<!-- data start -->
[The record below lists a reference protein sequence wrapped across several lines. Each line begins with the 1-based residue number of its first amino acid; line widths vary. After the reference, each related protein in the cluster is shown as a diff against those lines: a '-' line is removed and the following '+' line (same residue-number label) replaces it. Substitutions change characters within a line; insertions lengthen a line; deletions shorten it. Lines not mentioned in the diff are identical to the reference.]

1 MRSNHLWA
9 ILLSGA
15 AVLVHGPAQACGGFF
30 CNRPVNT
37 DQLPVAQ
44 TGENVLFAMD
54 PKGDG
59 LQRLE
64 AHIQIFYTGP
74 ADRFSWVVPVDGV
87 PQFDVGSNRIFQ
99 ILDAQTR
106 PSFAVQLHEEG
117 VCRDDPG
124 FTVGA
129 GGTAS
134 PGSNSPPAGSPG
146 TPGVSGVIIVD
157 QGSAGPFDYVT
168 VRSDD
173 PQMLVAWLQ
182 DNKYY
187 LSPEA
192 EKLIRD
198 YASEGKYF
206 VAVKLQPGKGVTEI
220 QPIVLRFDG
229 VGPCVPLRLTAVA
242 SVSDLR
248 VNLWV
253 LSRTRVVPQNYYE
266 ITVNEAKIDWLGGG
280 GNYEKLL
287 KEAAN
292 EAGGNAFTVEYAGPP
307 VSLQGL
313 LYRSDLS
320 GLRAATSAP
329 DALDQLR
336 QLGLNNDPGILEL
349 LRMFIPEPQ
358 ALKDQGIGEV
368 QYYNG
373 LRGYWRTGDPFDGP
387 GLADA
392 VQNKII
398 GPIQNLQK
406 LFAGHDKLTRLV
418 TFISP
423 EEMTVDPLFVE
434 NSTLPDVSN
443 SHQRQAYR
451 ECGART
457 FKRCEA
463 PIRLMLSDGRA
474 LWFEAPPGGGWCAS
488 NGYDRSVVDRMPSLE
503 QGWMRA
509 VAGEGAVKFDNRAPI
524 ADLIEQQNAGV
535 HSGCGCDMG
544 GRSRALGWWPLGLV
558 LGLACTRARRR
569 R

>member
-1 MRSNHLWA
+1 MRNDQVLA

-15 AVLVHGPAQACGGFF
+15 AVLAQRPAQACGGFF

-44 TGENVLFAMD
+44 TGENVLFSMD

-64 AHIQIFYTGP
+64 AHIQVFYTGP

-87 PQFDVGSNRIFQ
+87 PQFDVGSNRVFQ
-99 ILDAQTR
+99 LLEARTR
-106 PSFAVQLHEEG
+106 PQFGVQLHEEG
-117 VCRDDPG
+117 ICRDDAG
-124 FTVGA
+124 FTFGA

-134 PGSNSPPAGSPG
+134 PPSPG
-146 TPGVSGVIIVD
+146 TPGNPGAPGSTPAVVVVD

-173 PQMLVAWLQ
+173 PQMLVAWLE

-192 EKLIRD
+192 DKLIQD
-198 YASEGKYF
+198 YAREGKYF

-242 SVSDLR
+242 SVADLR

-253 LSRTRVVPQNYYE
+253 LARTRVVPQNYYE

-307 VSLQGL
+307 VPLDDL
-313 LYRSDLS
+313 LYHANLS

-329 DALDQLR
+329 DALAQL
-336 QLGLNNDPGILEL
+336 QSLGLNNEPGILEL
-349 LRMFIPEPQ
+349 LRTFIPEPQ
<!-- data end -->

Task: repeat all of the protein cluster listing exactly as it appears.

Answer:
[The record below lists a reference protein sequence wrapped across several lines. Each line begins with the 1-based residue number of its first amino acid; line widths vary. After the reference, each related protein in the cluster is shown as a diff against those lines: a '-' line is removed and the following '+' line (same residue-number label) replaces it. Substitutions change characters within a line; insertions lengthen a line; deletions shorten it. Lines not mentioned in the diff are identical to the reference.]

1 MRSNHLWA
9 ILLSGA
15 AVLVHGPAQACGGFF
30 CNRPVNT
37 DQLPVAQ
44 TGENVLFAMD
54 PKGDG
59 LQRLE
64 AHIQIFYTGP
74 ADRFSWVVPVDGV
87 PQFDVGSNRIFQ
99 ILDAQTR
106 PSFAVQLHEEG
117 VCRDDPG
124 FTVGA
129 GGTAS
134 PGSNSPPAGSPG
146 TPGVSGVIIVD
157 QGSAGPFDYVT
168 VRSDD
173 PQMLVAWLQ
182 DNKYY
187 LSPEA
192 EKLIRD
198 YASEGKYF
206 VAVKLQPGKGVTEI
220 QPIVLRFDG
229 VGPCVPLRLTAVA
242 SVSDLR
248 VNLWV
253 LSRTRVVPQNYYE
266 ITVNEAKIDWLGGG
280 GNYEKLL
287 KEAAN
292 EAGGNAFTVEYAGPP
307 VSLQGL
313 LYRSDLS
320 GLRAATSAP
329 DALDQLR
336 QLGLNNDPGILEL
349 LRMFIPEPQ
358 ALKDQGIGEV
368 QYYNG
373 LRGYWRTGDPFDGP
387 GLADA
392 VQNKII
398 GPIQNLQK
406 LFAGHDKLTRLV
418 TFISP
423 EEMTVDPLFVE
434 NSTLPDVSN
443 SHQRQAYR
451 ECGART
457 FKRCEA
463 PIRLMLSDGRA
474 LWFEAPPGGGWCAS
488 NGYDRSVVDRMPSLE
503 QGWMRA
509 VAGEGAVKFDNRAPI
524 ADLIEQQNAGV
535 HSGCGCDMG
544 GRSRALGWWPLGLV
558 LGLACTRARRR
569 R

>member
-1 MRSNHLWA
+1 MRNDQVLA

-15 AVLVHGPAQACGGFF
+15 AVLAQRPAQACGGFF

-44 TGENVLFAMD
+44 TGENVLFSMD

-64 AHIQIFYTGP
+64 AHIQVFYTGP

-87 PQFDVGSNRIFQ
+87 PQFDVGSNRVFQ
-99 ILDAQTR
+99 LLEARTR
-106 PSFAVQLHEEG
+106 PQFGVQLHEEG
-117 VCRDDPG
+117 ICRDDAG
-124 FTVGA
+124 FTFGA

-134 PGSNSPPAGSPG
+134 PPSPG
-146 TPGVSGVIIVD
+146 TPGNPGAPGSTPAVVVVD

-173 PQMLVAWLQ
+173 PQMLVAWLE

-192 EKLIRD
+192 DKLIQD
-198 YASEGKYF
+198 YAREGKYF

-242 SVSDLR
+242 SVADLR

-253 LSRTRVVPQNYYE
+253 LARTRVVPQNYYE

-307 VSLQGL
+307 VPLDDL
-313 LYRSDLS
+313 LYHANLS

-329 DALDQLR
+329 DALAQL
-336 QLGLNNDPGILEL
+336 QSLGLNNEPGILEL
-349 LRMFIPEPQ
+349 LRTFIPEPQ